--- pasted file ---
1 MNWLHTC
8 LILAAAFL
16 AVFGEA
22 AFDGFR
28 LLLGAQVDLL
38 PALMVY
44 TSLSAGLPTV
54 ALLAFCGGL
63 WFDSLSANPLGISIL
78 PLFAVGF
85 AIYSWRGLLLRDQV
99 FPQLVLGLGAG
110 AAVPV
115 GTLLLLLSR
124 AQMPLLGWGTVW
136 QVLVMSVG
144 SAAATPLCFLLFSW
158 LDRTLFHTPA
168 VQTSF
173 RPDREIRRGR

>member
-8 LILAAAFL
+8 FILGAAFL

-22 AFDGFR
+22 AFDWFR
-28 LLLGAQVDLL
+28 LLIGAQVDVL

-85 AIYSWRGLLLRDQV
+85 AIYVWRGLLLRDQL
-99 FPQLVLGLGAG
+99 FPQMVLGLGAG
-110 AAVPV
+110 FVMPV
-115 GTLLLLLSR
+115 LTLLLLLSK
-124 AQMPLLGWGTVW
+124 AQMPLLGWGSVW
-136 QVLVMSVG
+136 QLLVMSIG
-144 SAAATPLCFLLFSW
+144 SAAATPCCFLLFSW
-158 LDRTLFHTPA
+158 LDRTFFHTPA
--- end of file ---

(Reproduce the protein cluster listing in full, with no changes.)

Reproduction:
1 MNWLHTC
8 LILAAAFL
16 AVFGEA
22 AFDGFR
28 LLLGAQVDLL
38 PALMVY
44 TSLSAGLPTV
54 ALLAFCGGL
63 WFDSLSANPLGISIL
78 PLFAVGF
85 AIYSWRGLLLRDQV
99 FPQLVLGLGAG
110 AAVPV
115 GTLLLLLSR
124 AQMPLLGWGTVW
136 QVLVMSVG
144 SAAATPLCFLLFSW
158 LDRTLFHTPA
168 VQTSF
173 RPDREIRRGR

>member
-8 LILAAAFL
+8 FILGAAFL

-22 AFDGFR
+22 AFDWFR
-28 LLLGAQVDLL
+28 LLIGAQVDVL

-85 AIYSWRGLLLRDQV
+85 AIYVWRGLLLRDQL
-99 FPQLVLGLGAG
+99 FPQMVLGLGAG
-110 AAVPV
+110 FVMPV
-115 GTLLLLLSR
+115 LTLLLLLSK
-124 AQMPLLGWGTVW
+124 AQMPLLGWGSVW
-136 QVLVMSVG
+136 QLLVMSIG
-144 SAAATPLCFLLFSW
+144 SAAATPCCFLLFSW
-158 LDRTLFHTPA
+158 LDRTFFHTPA